A well-rounded education from this magnificent outdoor classroom also includes something usually reserved only for culinary school. And so, this past summer we sailed our way to Wisconsin’s Door County peninsula to take in a traditional fish boil. We anchored in the small harbor at Fish Creek and went ashore early enough to watch the cooking process and hear a bit about history before we had our meal. Centuries ago, Scandinavian settlers to this area came to harvest timber and other natural resources. As it turns out, those other resources included whitefish from Lake Michigan. The communities of settlers would gather together for fish boils. The process is simple: cut the whitefish into steaks and throw them into a giant kettle along with potatoes and onions and cook to a boil over a wood fire. The boiling process brings the fish oils to the surface of the water, at which time the fire is stoked or fueled to produce a dramatic boil over. What’s left is a steamy good meal harvested mostly from the lake we sailed over on.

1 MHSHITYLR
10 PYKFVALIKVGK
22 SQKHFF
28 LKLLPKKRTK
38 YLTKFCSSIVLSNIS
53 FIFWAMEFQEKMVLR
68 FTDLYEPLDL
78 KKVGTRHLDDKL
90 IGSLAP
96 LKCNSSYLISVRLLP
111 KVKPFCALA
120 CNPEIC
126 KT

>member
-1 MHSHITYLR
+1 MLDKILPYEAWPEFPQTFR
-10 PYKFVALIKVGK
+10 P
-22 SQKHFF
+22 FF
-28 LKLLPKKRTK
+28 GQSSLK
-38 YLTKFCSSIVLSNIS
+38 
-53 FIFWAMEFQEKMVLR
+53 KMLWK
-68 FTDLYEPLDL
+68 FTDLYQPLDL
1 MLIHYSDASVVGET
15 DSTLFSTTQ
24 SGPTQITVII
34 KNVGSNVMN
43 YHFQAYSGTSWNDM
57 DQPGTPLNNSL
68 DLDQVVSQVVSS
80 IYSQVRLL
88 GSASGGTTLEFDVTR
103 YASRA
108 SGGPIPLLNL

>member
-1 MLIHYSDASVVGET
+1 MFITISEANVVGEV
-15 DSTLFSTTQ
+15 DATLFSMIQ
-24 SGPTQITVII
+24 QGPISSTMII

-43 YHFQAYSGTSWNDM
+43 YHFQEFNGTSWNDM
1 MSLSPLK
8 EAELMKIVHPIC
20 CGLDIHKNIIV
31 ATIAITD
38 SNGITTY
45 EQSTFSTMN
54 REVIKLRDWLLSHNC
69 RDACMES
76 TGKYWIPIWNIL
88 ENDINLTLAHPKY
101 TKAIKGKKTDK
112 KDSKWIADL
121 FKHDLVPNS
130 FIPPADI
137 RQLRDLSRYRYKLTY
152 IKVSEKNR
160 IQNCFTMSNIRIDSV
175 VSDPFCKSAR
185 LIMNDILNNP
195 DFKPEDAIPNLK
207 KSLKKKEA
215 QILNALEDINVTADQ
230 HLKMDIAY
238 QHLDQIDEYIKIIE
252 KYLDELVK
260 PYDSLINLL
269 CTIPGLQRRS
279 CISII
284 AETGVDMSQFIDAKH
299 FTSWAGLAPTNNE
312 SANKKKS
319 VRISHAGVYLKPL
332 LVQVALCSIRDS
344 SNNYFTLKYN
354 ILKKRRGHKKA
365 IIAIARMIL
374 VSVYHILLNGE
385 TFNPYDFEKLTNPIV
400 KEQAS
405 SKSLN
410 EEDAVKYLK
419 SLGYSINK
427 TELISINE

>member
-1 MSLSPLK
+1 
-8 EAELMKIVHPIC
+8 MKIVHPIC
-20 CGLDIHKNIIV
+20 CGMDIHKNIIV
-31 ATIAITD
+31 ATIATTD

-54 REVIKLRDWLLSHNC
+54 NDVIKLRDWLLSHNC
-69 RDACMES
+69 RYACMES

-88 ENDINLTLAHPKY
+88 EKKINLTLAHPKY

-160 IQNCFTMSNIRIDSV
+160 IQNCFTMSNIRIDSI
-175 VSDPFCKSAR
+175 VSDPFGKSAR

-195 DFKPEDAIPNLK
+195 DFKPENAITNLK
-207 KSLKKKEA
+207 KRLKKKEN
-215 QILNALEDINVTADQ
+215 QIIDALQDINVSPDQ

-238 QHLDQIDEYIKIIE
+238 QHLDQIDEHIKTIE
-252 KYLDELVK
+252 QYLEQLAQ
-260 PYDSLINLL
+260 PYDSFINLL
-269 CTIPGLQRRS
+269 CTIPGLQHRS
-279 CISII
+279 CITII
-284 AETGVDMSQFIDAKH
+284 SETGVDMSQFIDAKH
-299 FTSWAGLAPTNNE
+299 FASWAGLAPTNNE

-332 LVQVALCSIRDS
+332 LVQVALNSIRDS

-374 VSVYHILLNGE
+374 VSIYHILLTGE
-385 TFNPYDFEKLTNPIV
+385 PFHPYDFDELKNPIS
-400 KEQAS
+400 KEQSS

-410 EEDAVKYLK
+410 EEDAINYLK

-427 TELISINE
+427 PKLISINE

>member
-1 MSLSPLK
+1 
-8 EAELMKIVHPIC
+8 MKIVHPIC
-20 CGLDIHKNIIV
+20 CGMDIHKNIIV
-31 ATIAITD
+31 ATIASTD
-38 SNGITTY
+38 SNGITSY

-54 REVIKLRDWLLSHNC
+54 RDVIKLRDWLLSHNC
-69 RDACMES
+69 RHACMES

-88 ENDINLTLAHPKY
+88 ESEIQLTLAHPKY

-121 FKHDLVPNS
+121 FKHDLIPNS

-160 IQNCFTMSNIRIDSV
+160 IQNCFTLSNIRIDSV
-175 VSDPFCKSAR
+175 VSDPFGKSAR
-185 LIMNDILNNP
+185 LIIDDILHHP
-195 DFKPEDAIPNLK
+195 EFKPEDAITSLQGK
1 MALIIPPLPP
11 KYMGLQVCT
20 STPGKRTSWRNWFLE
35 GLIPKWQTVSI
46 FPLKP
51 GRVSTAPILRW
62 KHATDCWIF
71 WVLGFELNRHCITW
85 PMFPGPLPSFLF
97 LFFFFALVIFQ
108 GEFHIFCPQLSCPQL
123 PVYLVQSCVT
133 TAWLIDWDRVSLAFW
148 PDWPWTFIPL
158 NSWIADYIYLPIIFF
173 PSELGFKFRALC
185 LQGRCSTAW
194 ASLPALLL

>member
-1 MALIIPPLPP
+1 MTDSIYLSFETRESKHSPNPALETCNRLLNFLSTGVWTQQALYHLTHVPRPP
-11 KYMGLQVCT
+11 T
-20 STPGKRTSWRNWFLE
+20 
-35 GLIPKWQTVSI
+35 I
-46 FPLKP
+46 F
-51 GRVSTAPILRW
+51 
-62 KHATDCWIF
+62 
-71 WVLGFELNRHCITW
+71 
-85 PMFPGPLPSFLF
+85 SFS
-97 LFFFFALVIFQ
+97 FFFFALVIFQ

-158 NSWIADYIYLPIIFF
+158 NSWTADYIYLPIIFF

I’d be shorting my kids if I didn’t provide them with some practical examples of all the mathematical equations and physics lessons they are taught in their normal school, and so we’ve sailed under the mighty Mackinac Bridge where these lessons are in evidence. They don’t even need to know that this is currently the third longest (5 miles long) suspension bridge in the world, or that the towers reach 552 feet into the sky to understand what an amazing application of numeric magic they are witnessing. Connecting Michigan’s Lower and Upper peninsulas with a structure that has over 100 million crossings in its lifetime and has withstood countless numbers of vicious winter storms is impressive regardless of exact facts and figures. The bridge also serves as the separation of Lake Michigan and Lake Huron on nautical charts, though hydrologically speaking they are one lake joined by the Straits of Mackinac. As our mast slips by beneath the rushing cars I’m always left looking up in awe and smiling as I hear the girls gasp at the optical illusion of our mast hitting the bridge even though there’s well over 100 feet of clearance. I smile too because I’ve realized a childhood dream of sailing under the bridge that I crossed so many times as a passenger in a car.